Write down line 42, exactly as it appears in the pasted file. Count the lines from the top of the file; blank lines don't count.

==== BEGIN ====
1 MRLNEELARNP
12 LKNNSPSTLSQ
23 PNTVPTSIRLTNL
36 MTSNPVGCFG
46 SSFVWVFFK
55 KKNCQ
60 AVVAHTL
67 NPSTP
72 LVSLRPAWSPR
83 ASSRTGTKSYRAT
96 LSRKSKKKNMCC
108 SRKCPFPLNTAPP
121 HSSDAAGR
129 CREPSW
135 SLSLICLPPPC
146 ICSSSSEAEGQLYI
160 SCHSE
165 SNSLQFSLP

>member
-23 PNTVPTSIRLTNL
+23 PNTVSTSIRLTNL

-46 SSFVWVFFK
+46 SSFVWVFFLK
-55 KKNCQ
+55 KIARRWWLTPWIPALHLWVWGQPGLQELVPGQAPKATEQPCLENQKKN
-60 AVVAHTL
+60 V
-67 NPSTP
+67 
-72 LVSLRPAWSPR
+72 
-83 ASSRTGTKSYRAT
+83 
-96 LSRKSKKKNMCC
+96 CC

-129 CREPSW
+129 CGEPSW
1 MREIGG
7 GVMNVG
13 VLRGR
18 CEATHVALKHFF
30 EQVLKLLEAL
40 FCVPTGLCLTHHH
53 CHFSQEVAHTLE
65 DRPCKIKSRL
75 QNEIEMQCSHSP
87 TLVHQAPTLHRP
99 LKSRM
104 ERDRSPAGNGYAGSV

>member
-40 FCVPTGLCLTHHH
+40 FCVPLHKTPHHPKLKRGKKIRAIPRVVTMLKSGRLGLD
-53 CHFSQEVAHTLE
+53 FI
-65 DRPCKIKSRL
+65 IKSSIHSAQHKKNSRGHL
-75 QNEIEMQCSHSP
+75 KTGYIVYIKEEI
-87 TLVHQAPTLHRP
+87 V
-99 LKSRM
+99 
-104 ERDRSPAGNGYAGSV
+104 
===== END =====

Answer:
30 EQVLKLLEAL